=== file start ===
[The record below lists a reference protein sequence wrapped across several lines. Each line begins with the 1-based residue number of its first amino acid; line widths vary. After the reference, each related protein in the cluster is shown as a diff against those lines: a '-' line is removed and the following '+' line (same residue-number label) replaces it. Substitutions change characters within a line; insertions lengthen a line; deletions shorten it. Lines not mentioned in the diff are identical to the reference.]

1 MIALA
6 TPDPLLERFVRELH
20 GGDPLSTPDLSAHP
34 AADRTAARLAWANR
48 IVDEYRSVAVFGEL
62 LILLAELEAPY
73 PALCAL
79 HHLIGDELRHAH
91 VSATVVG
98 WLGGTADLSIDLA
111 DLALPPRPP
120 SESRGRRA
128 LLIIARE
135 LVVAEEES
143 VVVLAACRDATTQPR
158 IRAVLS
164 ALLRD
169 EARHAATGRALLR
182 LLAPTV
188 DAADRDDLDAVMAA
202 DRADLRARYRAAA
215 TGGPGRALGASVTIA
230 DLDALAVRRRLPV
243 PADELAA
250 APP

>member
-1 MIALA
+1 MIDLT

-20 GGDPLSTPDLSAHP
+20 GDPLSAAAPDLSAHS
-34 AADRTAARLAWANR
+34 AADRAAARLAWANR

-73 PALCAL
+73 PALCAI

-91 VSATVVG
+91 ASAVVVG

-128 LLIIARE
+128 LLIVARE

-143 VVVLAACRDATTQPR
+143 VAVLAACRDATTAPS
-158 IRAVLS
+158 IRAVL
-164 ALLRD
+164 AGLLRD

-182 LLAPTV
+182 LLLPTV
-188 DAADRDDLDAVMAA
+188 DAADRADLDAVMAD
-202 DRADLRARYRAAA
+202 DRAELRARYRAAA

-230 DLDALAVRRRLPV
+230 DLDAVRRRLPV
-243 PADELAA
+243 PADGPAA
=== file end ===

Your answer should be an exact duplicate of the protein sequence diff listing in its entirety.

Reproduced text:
[The record below lists a reference protein sequence wrapped across several lines. Each line begins with the 1-based residue number of its first amino acid; line widths vary. After the reference, each related protein in the cluster is shown as a diff against those lines: a '-' line is removed and the following '+' line (same residue-number label) replaces it. Substitutions change characters within a line; insertions lengthen a line; deletions shorten it. Lines not mentioned in the diff are identical to the reference.]

1 MIALA
6 TPDPLLERFVRELH
20 GGDPLSTPDLSAHP
34 AADRTAARLAWANR
48 IVDEYRSVAVFGEL
62 LILLAELEAPY
73 PALCAL
79 HHLIGDELRHAH
91 VSATVVG
98 WLGGTADLSIDLA
111 DLALPPRPP
120 SESRGRRA
128 LLIIARE
135 LVVAEEES
143 VVVLAACRDATTQPR
158 IRAVLS
164 ALLRD
169 EARHAATGRALLR
182 LLAPTV
188 DAADRDDLDAVMAA
202 DRADLRARYRAAA
215 TGGPGRALGASVTIA
230 DLDALAVRRRLPV
243 PADELAA
250 APP

>member
-1 MIALA
+1 MIDLT

-20 GGDPLSTPDLSAHP
+20 GDPLSAAAPDLSAHS
-34 AADRTAARLAWANR
+34 AADRAAARLAWANR

-73 PALCAL
+73 PALCAI

-91 VSATVVG
+91 ASAVVVG

-128 LLIIARE
+128 LLIVARE

-143 VVVLAACRDATTQPR
+143 VAVLAACRDATTAPS
-158 IRAVLS
+158 IRAVL
-164 ALLRD
+164 AGLLRD

-182 LLAPTV
+182 LLLPTV
-188 DAADRDDLDAVMAA
+188 DAADRADLDAVMAD
-202 DRADLRARYRAAA
+202 DRAELRARYRAAA

-230 DLDALAVRRRLPV
+230 DLDAVRRRLPV
-243 PADELAA
+243 PADGPAA